Lifting standards in the finance sector

Another blow has been struck on behalf of investors who lost their savings over the last two or so years thanks to the bum advice of financial advisers.

It won’t recover their lost savings, but it will give them the satisfaction (a scant one, maybe) of knowing future investors will be better protected.

The Securities Commission yesterday announced the beginning of consultation on skills required for financial advisers.

All people interested in the competency of financial advisers are invited to make submissions on the skills advisers will be required to have under a new law.

The Financial Advisers Act 2008, to be implemented by the end of 2010, is designed to lift the standards of professionalism and accountability of financial advisers, thereby giving investors greater confidence in the advice they receive.

The Securities Commission has today released a Staff Paper on Authorised Financial Adviser Competence. The paper outlines current developments and possible approaches to setting the standards of competence which will be required for advisers who are authorised under the new law.

The commission’s director of supervision, Angus Dale-Jones, urged financial advisers, their employers, investors, education providers and other interested parties to review the paper and make submissions to the commission.

“The competence of financial advisers is at the heart of the new Financial Advisers Act so it is critical that all people with an interest in the industry get involved now,” he says.

The skills and competencies required for financial advisers ultimately will be determined by the Commissioner for Financial Advisers and the Code Committee, which will involve further consultation.

The legislation giving rise to these developments was sparked by people losing their money after investing in high-risk companies based on the advice from people getting commissions from the companies involved.

The financial mess created by bad financial advice and by by shonky finance companeis was highlighted in Parliament by ACT MP John Boscowen during the General Debate on 11 March:

The Prime Minister was asked this afternoon about New Zealand superannuation, and he referred to the fact that $4.7 billion had been lost. But there is actually another loss, it is a very real loss, and it is a greater loss. It has been estimated that over the last 3 years some $6 billion has been lost by—or is now tied up in moratoriums on—finance companies.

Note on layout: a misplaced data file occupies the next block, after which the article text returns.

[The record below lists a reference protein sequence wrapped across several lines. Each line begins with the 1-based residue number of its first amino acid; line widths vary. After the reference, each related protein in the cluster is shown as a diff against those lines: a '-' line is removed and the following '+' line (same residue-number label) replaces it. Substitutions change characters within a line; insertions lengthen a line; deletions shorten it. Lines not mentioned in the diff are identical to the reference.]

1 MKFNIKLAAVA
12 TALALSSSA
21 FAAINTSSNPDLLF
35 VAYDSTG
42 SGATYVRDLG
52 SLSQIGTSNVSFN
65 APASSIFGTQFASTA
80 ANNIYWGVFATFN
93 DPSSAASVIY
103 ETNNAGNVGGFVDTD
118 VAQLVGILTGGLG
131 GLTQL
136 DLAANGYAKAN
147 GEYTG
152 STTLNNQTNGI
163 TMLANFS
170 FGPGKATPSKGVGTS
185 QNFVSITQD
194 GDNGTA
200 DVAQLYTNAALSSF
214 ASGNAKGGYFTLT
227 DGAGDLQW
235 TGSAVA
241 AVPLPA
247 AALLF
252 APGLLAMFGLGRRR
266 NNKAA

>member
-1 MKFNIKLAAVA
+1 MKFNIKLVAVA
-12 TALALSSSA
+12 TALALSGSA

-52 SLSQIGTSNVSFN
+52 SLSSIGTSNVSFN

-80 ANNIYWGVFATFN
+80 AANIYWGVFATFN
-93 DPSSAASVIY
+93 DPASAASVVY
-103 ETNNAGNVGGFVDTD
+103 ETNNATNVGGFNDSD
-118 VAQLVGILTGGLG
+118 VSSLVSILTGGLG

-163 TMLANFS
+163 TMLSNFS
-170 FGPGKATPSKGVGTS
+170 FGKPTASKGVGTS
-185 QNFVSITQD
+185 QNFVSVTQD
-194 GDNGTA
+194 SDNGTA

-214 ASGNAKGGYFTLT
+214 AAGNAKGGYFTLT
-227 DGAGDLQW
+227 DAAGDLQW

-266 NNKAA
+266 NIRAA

This money has been lost mainly by savers, and particularly by elderly savers, and I think that it is an issue that should concern all parliamentarians from all sides of the House.

About 46 finance companies have now collapsed, and I think that a number of issues come out of that.

Boscowen said these collapses had a huge impact on the lives of their victims, who had worked their whole lives and raised their families, but in their 60s, 70s, 80s, and sometimes 90s, when they thought they had provided for their future and their retirement, “they have now found that some, most, or all of their funds have been taken from them.”

The issue arises as to the licensing of financial advisers, and I am aware that the previous Government introduced legislation that tightened up the regulations relating to financial advisers. We need to look at the quality of the advice that was given to those investors, those savers, and we need to look at the potential conflicts that are faced by financial advisers. We also need to look at the legal profession, to see whether people have been given bad advice, and to see whether money has been passed on to vendors of properties in excess of what would be normal.

Boscowen recalled meeting with a Ron Jensen, an elderly investor in his 70s from Hamilton. He and his wife invested in a unit that was supposedly sold to them by Blue Chip New Zealand.

The sum of $200,000 was raised by taking a mortgage on his property, but the property that he was purportedly sold does not exist. It never existed; he may well have a claim against the solicitor who advised him on that transaction. These are issues I think we need to look at.

Boscowen earlier in the day had brought to the House a petition by Suzanne Edmonds.

This lady has championed the rights of some of these people, in relation to their losses, and she has called for a royal commission. I personally think that that is unrealistic, but a lot of these issues can be addressed by the Commerce Committee, and in particular the issue of the accountability of directors, trustees, company management, and other parties associated with failed finance companies.

Boscowen went on to say of the victims of investments that went sour and companies that went belly up:

I recognise that these people are adults; they have gone into investments with their eyes open and with advisers, but in some cases they have been misled, duped, and possibly even defrauded. I think that this is a very serious issue that concerns all members in this Parliament.

Good stuff.

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